post Oct 05, 2010, 02:21 AM
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with respect to the rule - not for the sake of ones advantage
with respect to the rule - how would you treat you?
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aethor
post Oct 05, 2010, 09:55 AM
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That is still confusing.
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Phi
post Oct 05, 2010, 10:38 AM
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the first one is what your underlying intentions would be per action

not that im some kind of guru or something, I just believe in it
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Flex
post Oct 05, 2010, 02:26 PM
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The Golden Rule "how would you treat you?" is practical in intent; however, I find it better to treat people how you think they would want to be treated.
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Phi
post Oct 05, 2010, 03:29 PM
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agreed...for some reason that's how I've always viewed that
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Flex
post Oct 06, 2010, 11:18 AM
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Oh and Kaloa, you seem to share many of my same interests. You may want to check out Bastyr as a possability for school (in the Seattle area). If your heart is set on being in CO, I am certain you can find many rewarding paths which fit your interests.

Most important I believe, is to find a career that you find personally fulfilling. The best way I have found to do so, is to volunteer. This way you get to test out many different options, and gain access to individuals in the field to pick their brains. On top of that, you gain personal references, experience, and have an excellent resume builder.
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Kaloa
post Oct 06, 2010, 02:52 PM
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QUOTE(Flex @ Oct 06, 2010, 11:18 AM) *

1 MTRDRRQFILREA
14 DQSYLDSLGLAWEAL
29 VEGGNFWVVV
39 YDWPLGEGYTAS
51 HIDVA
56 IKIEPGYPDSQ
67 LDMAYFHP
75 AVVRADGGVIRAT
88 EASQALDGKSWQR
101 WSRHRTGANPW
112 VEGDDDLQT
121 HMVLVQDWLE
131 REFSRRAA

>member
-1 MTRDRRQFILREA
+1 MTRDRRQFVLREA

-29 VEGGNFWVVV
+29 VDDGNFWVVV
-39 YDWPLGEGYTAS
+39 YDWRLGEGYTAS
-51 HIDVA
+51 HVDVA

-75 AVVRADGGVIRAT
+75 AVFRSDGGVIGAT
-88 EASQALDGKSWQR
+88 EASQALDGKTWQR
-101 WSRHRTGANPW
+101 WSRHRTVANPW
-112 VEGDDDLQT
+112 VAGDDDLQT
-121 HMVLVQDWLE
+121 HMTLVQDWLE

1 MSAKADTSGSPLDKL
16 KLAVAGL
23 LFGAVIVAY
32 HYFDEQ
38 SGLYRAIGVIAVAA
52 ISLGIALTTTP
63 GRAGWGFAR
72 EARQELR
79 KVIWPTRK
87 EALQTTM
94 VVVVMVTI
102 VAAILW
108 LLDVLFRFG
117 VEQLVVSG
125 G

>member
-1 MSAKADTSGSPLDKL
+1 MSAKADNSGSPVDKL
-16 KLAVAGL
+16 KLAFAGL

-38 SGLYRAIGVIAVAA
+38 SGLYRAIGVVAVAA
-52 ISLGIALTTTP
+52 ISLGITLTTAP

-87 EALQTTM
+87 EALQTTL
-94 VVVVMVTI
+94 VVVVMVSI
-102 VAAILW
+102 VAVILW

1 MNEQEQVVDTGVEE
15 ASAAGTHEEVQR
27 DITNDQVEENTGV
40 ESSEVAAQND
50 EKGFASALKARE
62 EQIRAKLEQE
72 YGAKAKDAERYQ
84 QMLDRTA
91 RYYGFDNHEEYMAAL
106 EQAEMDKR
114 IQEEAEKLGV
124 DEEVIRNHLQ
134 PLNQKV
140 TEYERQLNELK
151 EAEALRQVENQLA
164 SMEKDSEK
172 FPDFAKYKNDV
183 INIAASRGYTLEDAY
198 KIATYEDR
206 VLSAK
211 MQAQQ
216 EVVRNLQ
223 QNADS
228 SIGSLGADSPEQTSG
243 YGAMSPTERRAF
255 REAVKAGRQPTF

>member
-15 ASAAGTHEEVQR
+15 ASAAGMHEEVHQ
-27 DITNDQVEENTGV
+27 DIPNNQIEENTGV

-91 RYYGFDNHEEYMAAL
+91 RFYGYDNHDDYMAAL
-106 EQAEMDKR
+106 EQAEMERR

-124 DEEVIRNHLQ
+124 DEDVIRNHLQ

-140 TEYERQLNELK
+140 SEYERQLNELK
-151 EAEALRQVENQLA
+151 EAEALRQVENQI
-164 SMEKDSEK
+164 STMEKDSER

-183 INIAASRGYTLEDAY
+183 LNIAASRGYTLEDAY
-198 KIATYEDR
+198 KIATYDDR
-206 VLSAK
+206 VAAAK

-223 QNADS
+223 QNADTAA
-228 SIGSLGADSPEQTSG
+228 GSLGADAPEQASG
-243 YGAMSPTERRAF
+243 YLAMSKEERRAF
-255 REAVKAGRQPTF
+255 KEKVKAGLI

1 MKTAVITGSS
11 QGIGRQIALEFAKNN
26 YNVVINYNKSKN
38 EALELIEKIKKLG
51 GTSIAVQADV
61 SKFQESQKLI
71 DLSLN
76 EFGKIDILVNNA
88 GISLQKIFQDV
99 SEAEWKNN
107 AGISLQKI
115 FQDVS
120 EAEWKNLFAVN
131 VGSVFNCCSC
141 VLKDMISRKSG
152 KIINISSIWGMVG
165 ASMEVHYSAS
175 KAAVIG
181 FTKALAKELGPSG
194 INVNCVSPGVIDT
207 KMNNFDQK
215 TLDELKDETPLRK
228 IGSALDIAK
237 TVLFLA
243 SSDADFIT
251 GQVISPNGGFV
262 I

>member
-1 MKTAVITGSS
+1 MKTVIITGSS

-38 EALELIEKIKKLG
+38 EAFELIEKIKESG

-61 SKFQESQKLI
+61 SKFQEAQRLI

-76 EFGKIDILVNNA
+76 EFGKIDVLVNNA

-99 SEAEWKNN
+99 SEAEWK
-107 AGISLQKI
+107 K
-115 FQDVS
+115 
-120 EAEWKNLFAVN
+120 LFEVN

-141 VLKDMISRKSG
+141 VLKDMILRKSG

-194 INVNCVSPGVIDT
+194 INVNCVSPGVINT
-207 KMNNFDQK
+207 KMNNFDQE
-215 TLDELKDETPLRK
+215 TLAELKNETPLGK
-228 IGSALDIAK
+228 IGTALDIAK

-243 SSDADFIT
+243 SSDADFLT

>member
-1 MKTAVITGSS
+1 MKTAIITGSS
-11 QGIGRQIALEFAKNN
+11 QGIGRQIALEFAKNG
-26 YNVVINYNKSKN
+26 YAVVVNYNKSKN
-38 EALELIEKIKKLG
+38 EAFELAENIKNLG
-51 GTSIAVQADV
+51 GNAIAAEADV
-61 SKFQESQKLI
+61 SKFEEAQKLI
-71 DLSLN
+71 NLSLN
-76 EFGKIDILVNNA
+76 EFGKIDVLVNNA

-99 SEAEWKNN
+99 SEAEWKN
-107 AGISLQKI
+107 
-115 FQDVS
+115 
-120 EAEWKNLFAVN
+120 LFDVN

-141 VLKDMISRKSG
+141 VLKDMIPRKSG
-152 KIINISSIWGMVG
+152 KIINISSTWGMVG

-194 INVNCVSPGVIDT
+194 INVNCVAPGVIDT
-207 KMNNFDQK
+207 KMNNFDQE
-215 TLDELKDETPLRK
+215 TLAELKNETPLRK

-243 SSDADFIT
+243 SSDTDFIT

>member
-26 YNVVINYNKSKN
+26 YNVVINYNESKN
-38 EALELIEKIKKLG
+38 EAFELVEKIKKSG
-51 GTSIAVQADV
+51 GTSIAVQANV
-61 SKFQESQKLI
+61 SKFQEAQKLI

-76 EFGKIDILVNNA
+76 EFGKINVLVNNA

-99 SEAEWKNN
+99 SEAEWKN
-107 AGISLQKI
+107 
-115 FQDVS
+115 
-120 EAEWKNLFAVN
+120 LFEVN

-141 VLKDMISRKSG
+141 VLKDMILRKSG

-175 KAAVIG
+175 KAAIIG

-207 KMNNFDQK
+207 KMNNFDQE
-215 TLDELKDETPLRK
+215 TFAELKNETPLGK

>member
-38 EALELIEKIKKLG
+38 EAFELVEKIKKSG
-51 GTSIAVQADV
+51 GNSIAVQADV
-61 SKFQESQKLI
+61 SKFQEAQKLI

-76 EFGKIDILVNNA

Oh and Kaloa, you seem to share many of my same interests. You may want to check out Bastyr as a possability for school (in the Seattle area). If your heart is set on being in CO, I am certain you can find many rewarding paths which fit your interests.

Most important I believe, is to find a career that you find personally fulfilling. The best way I have found to do so, is to volunteer. This way you get to test out many different options, and gain access to individuals in the field to pick their brains. On top of that, you gain personal references, experience, and have an excellent resume builder.

Seems like a good college. Acupuncture and TCM are interesting to me too. I am fairly set on Colorado though. Thank you for the encouragement. How do you volunteer for things like neuroscience and cosmology? I don't quite understand what you mean, or how to go about it.
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Flex
post Oct 06, 2010, 04:31 PM
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Any school will have some sort of neuroscience program, and you can get involved with research quite easily, regardless of attendance. As far as cosmology goes, you can definitely find some good astrophysics type research; however, unless you are a badass with math, I advise against it lol.
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Kaloa
post Oct 07, 2010, 08:31 AM
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QUOTE(Flex @ Oct 06, 2010, 04:31 PM) *

Any school will have some sort of neuroscience program, and you can get involved with research quite easily, regardless of attendance. As far as cosmology goes, you can definitely find some good astrophysics type research; however, unless you are a badass with math, I advise against it lol.

I see! lol! I am definitely not a bad ass at math. I may shy away from that one, unless I mysteriously unlock my brain's mathematic genius region. Thanks! What about in neuroscience? Do you need to be very good in math to do good in it?
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aethor
post Oct 07, 2010, 11:33 AM
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What about teaching yourself to be better at math from what you learn on the neuroscience course. I know that there is some way to unlock your brain to more effective methods of thinking. I have been struggeling with insomnia for the last one and a half year. I also have OCD, ADHD, depression and TMJ-pain. And sometimes when I have been lying in my bed for almost two hours, I get up to read, and experience this calm state of mind, which makes me such a good and focused reader. Still, I don't know how to reach the state on purpose, even though it happened to me three times. But I know for sure that I can somehow make myself a much better learner. Dh, I'm being way to obvious now.
Forgot to mention that I'm in a similar position as you - reading your topic post.
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Kaloa
post Oct 07, 2010, 02:05 PM
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QUOTE(aethor @ Oct 07, 2010, 11:33 AM) *